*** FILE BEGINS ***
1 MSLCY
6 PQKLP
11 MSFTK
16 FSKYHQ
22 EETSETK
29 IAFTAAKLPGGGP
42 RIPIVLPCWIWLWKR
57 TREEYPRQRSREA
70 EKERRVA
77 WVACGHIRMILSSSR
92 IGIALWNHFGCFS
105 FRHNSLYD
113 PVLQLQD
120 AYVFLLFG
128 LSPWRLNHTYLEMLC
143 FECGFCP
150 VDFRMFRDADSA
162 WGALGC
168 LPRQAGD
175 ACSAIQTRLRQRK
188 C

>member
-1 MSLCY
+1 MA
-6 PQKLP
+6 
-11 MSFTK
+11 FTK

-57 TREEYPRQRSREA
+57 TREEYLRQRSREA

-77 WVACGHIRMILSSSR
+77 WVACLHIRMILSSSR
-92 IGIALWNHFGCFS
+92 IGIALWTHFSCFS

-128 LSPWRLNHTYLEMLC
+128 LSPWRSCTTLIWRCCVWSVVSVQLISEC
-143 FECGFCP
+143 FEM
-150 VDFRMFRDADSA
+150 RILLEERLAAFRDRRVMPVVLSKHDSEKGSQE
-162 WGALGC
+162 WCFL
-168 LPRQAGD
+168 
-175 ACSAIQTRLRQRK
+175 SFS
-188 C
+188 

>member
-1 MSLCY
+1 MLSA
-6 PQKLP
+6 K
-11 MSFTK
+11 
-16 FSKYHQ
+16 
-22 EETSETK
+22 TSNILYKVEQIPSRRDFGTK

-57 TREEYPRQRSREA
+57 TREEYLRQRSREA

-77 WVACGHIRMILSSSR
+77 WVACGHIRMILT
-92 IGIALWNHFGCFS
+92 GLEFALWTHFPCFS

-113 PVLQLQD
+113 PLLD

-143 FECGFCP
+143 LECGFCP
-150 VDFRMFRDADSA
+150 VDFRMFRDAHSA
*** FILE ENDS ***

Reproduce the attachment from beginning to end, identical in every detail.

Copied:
1 MSLCY
6 PQKLP
11 MSFTK
16 FSKYHQ
22 EETSETK
29 IAFTAAKLPGGGP
42 RIPIVLPCWIWLWKR
57 TREEYPRQRSREA
70 EKERRVA
77 WVACGHIRMILSSSR
92 IGIALWNHFGCFS
105 FRHNSLYD
113 PVLQLQD
120 AYVFLLFG
128 LSPWRLNHTYLEMLC
143 FECGFCP
150 VDFRMFRDADSA
162 WGALGC
168 LPRQAGD
175 ACSAIQTRLRQRK
188 C

>member
-1 MSLCY
+1 MA
-6 PQKLP
+6 
-11 MSFTK
+11 FTK

-57 TREEYPRQRSREA
+57 TREEYLRQRSREA

-77 WVACGHIRMILSSSR
+77 WVACLHIRMILSSSR
-92 IGIALWNHFGCFS
+92 IGIALWTHFSCFS

-128 LSPWRLNHTYLEMLC
+128 LSPWRSCTTLIWRCCVWSVVSVQLISEC
-143 FECGFCP
+143 FEM
-150 VDFRMFRDADSA
+150 RILLEERLAAFRDRRVMPVVLSKHDSEKGSQE
-162 WGALGC
+162 WCFL
-168 LPRQAGD
+168 
-175 ACSAIQTRLRQRK
+175 SFS
-188 C
+188 

>member
-1 MSLCY
+1 MLSA
-6 PQKLP
+6 K
-11 MSFTK
+11 
-16 FSKYHQ
+16 
-22 EETSETK
+22 TSNILYKVEQIPSRRDFGTK

-57 TREEYPRQRSREA
+57 TREEYLRQRSREA

-77 WVACGHIRMILSSSR
+77 WVACGHIRMILT
-92 IGIALWNHFGCFS
+92 GLEFALWTHFPCFS

-113 PVLQLQD
+113 PLLD

-143 FECGFCP
+143 LECGFCP
-150 VDFRMFRDADSA
+150 VDFRMFRDAHSA